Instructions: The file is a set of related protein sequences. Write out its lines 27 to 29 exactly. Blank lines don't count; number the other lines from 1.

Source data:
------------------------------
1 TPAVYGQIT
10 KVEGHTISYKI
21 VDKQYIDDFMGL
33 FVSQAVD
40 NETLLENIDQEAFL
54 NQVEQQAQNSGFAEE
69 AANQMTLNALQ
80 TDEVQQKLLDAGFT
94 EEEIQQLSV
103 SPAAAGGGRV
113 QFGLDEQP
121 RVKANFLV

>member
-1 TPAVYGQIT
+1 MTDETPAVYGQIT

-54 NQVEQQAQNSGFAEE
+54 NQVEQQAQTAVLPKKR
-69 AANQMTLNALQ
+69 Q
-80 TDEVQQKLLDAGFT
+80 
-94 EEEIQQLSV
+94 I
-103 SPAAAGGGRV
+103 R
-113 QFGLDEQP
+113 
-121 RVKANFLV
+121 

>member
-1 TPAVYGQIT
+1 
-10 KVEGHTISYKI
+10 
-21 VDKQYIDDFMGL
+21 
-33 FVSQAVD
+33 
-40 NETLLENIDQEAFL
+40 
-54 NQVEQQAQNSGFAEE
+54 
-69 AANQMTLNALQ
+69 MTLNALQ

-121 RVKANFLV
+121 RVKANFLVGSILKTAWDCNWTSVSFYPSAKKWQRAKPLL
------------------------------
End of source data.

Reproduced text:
+113 
-121 RVKANFLV
+121 